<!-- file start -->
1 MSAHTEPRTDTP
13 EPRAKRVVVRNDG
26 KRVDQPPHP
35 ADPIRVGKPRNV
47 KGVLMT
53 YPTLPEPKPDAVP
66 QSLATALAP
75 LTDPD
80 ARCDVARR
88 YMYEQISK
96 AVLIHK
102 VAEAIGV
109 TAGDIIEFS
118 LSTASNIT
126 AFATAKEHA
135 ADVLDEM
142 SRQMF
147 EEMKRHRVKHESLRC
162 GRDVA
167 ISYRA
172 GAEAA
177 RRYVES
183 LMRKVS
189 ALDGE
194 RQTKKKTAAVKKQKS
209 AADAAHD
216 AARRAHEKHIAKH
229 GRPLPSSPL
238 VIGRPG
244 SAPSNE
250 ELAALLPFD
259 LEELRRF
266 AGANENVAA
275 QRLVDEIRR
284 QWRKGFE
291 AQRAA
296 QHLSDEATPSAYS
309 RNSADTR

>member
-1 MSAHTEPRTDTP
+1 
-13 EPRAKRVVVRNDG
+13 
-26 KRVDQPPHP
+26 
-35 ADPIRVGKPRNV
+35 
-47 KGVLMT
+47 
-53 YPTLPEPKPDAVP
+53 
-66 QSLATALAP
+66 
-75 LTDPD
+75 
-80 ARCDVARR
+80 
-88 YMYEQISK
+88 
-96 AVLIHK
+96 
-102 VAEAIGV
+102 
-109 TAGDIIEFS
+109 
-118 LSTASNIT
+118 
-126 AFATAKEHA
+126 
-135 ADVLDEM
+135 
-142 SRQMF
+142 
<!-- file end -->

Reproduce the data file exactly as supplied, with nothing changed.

1 MSAHTEPRTDTP
13 EPRAKRVVVRNDG
26 KRVDQPPHP
35 ADPIRVGKPRNV
47 KGVLMT
53 YPTLPEPKPDAVP
66 QSLATALAP
75 LTDPD
80 ARCDVARR
88 YMYEQISK
96 AVLIHK
102 VAEAIGV
109 TAGDIIEFS
118 LSTASNIT
126 AFATAKEHA
135 ADVLDEM
142 SRQMF
147 EEMKRHRVKHESLRC
162 GRDVA
167 ISYRA
172 GAEAA
177 RRYVES
183 LMRKVS
189 ALDGE
194 RQTKKKTAAVKKQKS
209 AADAAHD
216 AARRAHEKHIAKH
229 GRPLPSSPL
238 VIGRPG
244 SAPSNE
250 ELAALLPFD
259 LEELRRF
266 AGANENVAA
275 QRLVDEIRR
284 QWRKGFE
291 AQRAA
296 QHLSDEATPSAYS
309 RNSADTR

>member
-1 MSAHTEPRTDTP
+1 
-13 EPRAKRVVVRNDG
+13 
-26 KRVDQPPHP
+26 
-35 ADPIRVGKPRNV
+35 
-47 KGVLMT
+47 
-53 YPTLPEPKPDAVP
+53 
-66 QSLATALAP
+66 
-75 LTDPD
+75 
-80 ARCDVARR
+80 
-88 YMYEQISK
+88 
-96 AVLIHK
+96 
-102 VAEAIGV
+102 
-109 TAGDIIEFS
+109 
-118 LSTASNIT
+118 
-126 AFATAKEHA
+126 
-135 ADVLDEM
+135 
-142 SRQMF
+142 